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Michigan commission: State should not set driving limit for marijuana

Marijuana in a jar (Pexels)

LANSING, Mich. – A report released this week by a Michigan state commission recommended the state not set a limit on how much THC drivers can have in their system before being deemed impaired.

The Impaired Driving Safety Commission, a six-member panel mandated by state law to research and recommend a scientifically-supported THC threshold, released its report Friday.

The Gov. Snyder-appointed board is made up of a mix of people from different backgrounds, including a representative from Michigan State Police, a medical marijuana patient, toxicologist, doctors and professors with expertise in the areas of traffic safety and cannabis use.

"Based on the total body of knowledge presently available, the Commission finds there is no scientifically supported threshold of THC bodily content that would be indicative of impaired driving," the report reads in part. "There is a poor correlation between driving impairment and the blood (plasma) levels of THC at the time of blood collection."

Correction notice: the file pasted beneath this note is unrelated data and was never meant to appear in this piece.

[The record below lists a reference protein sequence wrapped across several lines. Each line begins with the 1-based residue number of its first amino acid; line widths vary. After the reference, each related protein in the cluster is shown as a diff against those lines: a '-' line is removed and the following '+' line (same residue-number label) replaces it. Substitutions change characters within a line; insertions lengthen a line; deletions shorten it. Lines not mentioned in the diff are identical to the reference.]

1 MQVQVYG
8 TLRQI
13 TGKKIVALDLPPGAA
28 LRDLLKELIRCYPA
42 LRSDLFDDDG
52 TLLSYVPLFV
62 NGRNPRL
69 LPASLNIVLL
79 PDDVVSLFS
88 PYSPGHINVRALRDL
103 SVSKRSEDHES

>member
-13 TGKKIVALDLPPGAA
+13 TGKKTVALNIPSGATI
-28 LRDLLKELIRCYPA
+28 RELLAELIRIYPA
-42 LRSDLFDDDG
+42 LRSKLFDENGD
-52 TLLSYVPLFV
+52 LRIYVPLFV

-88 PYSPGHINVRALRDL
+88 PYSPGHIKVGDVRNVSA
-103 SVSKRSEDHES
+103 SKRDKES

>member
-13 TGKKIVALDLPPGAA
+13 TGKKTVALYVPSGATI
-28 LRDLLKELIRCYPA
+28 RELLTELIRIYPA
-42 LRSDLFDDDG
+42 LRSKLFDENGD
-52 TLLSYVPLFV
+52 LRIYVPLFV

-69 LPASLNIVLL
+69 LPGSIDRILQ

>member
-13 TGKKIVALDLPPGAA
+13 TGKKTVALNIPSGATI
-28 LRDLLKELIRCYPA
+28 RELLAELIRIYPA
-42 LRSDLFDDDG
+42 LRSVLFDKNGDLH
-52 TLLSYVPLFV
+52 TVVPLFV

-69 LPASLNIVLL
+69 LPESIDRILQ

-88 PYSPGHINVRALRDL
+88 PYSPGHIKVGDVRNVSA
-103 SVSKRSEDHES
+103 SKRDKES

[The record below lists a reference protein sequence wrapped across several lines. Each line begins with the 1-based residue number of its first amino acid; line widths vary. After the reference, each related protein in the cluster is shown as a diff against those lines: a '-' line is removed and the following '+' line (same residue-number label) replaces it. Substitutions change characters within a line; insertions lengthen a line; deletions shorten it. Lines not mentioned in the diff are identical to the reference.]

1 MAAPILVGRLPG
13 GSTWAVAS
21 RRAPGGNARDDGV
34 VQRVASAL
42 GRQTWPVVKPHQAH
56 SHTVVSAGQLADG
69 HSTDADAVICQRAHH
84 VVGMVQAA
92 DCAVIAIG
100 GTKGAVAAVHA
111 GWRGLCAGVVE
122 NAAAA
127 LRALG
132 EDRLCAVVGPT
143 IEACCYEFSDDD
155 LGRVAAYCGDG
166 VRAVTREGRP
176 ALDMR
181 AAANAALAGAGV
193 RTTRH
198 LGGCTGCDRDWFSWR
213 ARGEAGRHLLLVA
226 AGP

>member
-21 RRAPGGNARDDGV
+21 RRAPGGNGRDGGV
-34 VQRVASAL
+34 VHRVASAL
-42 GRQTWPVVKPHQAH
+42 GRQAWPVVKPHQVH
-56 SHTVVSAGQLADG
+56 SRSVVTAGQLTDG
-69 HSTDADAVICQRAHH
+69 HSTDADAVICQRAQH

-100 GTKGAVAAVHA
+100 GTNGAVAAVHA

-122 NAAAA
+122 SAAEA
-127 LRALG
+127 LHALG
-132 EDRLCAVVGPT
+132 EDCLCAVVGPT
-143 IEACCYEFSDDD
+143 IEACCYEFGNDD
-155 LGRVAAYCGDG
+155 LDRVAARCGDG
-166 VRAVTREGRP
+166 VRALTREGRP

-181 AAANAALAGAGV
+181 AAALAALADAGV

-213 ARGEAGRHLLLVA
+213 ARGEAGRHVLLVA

According to the report, THC levels in blood drop rapidly, but impairment happens more slowly and peaks after blood levels have already dropped.

Additionally, level of impairment varies based on prior usage.

"The implications of tolerance to cannabis are that lower blood THC levels in infrequent users may result in impairment that would only be experienced at higher THC levels by regular cannabis users," the report’s authors wrote. "Therefore, because there is a poor correlation between THC bodily content and driving impairment, the Commission recommends against the establishment of a threshold of THC bodily content for determining driving impairment and instead recommends the use of a roadside sobriety test(s) to determine whether a driver is impaired."

According to the commission’s report, of the 33 states that have legalized both recreational and medical marijuana, six have adopted impaired driving per se thresholds of THC bodily content in blood:

  • Colorado: 5 ng/ml
  • Montana: 5 ng/ml
  • Nevada: 2 ng/ml
  • Ohio: 2 ng/ml
  • Pennsylvania: 1 ng/ml
  • Washington: 5 ng/ml

Michigan voted to legalize recreational marijuana in 2018, but legislation is still in the works. 

Check out the full report below: 


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